A few months ago we saw some information focused on the Radeon RX 7600 XT and Radeon RX 7700 XT that was, in general, very interesting, not only because it specified the possible key characteristics of those two new graphics cards, but also because it pointed out again that AMD was going to use two different designs, one monolithic core for the Radeon RX 7600 XT and below, and another MCM (multi-chip module) type for the Radeon RX 7700 XT and above.
Since then, we have continued to see leaks and rumors that maintained that base, that of a dual design depending on the range of each graphics card (monolithic core in mid-range and low-end, and MCM in mid-high range and high range). Several sources also appeared that assured that, with the RDNA3 architecture, which will be the basis of the new Radeon RX 7000, AMD was going to make a significant leap in terms of performance, and also efficiency, by betting on 5nm nodes and 6nm from TSMC.
The most powerful graphics cards of that new generation will be manufactured on TSMC’s 5nm node, but the cache blocks will be manufactured on the 6nm node. This means that GPUs will use a slightly more advanced node than the infinite cache system.
And speaking of infinite cache, this system will once again play a key role in improving the performance of AMD’s new graphics generation, since according to various sources, the Radeon RX 7000 could have up to 512 MB. For comparison purposes, I remind you that the Radeon RX 6900 XT has 128 MB. Thanks to this new higher capacity infinite cache system, and other important changes at the architecture level, the Radeon RX 7000 will far exceed the performance of the Radeon RX 6000.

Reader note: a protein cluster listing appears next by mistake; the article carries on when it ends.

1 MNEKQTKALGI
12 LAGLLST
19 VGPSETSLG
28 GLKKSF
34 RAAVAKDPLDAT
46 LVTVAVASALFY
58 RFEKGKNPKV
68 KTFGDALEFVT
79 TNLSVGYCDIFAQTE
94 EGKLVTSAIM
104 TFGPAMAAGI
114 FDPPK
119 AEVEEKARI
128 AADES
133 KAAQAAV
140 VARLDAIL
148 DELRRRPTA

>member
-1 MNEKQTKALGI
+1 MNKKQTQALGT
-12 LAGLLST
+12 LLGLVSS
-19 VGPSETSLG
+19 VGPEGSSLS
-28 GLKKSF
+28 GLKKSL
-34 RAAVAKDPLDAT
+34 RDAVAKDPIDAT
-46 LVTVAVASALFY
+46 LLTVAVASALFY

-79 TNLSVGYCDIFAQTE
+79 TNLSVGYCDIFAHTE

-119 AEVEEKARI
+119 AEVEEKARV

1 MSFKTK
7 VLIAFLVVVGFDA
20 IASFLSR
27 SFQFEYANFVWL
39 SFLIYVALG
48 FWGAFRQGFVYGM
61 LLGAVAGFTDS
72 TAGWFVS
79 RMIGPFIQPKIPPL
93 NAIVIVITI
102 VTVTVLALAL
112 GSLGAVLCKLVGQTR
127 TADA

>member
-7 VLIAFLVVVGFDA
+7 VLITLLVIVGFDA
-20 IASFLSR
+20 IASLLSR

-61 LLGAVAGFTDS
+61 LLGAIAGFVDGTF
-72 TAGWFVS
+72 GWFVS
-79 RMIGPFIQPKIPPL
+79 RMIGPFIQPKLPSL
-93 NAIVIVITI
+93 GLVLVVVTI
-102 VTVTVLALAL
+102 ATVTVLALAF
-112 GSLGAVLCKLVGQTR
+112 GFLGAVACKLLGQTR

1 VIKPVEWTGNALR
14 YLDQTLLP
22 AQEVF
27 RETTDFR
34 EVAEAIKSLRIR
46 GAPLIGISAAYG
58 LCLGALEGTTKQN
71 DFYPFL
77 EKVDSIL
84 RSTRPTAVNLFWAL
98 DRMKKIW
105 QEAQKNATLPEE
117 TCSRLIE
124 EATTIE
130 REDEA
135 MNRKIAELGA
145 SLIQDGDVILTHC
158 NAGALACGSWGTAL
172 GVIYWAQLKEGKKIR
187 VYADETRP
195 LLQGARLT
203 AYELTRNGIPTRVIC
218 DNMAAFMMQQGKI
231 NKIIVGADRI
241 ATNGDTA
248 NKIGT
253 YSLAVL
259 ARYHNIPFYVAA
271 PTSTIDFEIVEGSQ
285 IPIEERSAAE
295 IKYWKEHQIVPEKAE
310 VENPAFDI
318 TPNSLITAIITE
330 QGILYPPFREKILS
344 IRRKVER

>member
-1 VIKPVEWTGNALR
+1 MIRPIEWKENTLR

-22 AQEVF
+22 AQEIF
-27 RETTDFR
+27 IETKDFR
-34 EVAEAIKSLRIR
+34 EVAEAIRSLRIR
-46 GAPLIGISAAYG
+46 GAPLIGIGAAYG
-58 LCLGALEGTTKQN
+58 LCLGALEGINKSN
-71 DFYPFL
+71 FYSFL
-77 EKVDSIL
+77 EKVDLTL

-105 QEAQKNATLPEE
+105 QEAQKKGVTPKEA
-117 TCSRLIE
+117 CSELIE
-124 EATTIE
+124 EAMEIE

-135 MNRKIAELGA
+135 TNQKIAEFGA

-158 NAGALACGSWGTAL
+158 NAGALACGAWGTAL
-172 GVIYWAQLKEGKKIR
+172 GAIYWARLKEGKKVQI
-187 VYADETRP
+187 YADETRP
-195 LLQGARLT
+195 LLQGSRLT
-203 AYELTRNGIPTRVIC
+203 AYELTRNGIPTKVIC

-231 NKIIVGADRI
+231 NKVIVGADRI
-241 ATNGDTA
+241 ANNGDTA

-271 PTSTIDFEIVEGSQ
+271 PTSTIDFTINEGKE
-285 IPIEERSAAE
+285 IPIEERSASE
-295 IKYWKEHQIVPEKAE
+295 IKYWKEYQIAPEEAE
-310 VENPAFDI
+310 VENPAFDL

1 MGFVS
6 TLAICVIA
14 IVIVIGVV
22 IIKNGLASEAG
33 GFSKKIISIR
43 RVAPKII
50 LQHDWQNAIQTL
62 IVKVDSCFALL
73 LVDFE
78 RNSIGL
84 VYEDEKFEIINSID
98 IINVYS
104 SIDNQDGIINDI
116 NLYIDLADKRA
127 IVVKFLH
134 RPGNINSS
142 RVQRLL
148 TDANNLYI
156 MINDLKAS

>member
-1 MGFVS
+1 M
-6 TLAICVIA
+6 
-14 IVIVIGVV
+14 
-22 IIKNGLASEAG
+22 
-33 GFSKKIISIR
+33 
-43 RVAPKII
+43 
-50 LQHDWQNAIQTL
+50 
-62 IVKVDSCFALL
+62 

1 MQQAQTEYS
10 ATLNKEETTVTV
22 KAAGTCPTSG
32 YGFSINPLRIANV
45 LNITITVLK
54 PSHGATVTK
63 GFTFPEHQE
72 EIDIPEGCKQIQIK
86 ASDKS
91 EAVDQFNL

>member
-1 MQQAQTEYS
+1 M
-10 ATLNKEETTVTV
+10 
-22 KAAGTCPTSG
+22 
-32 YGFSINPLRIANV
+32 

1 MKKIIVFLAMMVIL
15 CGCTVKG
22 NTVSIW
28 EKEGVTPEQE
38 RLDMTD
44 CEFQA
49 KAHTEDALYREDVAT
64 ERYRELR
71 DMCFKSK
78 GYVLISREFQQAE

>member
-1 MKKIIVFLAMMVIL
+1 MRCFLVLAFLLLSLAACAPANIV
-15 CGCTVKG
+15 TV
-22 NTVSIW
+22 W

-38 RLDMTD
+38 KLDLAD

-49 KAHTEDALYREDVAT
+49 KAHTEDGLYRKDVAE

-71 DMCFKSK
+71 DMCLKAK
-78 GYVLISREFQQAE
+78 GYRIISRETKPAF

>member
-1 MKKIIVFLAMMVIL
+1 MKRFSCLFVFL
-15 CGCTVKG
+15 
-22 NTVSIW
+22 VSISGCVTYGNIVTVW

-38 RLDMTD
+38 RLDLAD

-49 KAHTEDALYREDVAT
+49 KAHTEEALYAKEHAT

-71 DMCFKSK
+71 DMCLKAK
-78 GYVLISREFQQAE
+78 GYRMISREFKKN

When top of the range becomes mid range: The Radeon RX 7600 XT would outperform the Radeon RX 6900 XT
That’s the most interesting piece of information left to us by a fairly reliable source. This source has accumulated enough successes in the world, and therefore deserves a minimum of credibility. In theory, the Radeon RX 7600 XT will use a monolithic core design, meaning it will be built on the 6nm node, and could feature up to 5,120 shaders s, the same amount that the Radeon RX 6900 XT has.
The Radeon RX 7600 XT will use a higher architecture, and will have a lower memory bus (128 bits vs. 256 bits on the Radeon RX 6900 XT). However, you could compensate for that memory bus reduction with a larger amount of infinite cache. The first information indicated that it could triple the infinite cache of the Radeon RX 6900 XT. With this in mind, it’s easy to see why we say the Radeon RX 7600 XT could easily outperform it.
Right now, and with the information I have, there is nothing that makes me doubt the possibility of the Radeon RX 7600 XT outperforming the Radeon RX 6900 XT, mainly due to the impact it it could have on the performance the huge amounts of infinite cache that AMD would supposedly mount in the entire generation of Radeon RX 7000 graphics cards. However, we are talking about a possibility, and not something confirmed, so keep that in mind.
If these forecasts come true, it is obvious that the Radeon RX 7600 XT could become one of the best mid-range graphics cards of the moment. However, it will be necessary to see if AMD manages to get its act together in two keys that are increasingly important, ray tracing performance and intelligent image reconstruction.
Personally, I think an MCM-type design could solve the package level space problem that AMD had to face with the RDNA2 architecture by introducing infinite cache, but if an increase is confirmed huge amount of such cache on RDNA3 architecture, I don’t know to what extent AMD will be able to improve the ray tracing performance issue. It is also not clear to me that it will be able to introduce specialized kernels for AI applied to image rescaling and reconstruction. This is not to say that it is impossible, they could join chips dedicated to MCM design, but it would be especially complex.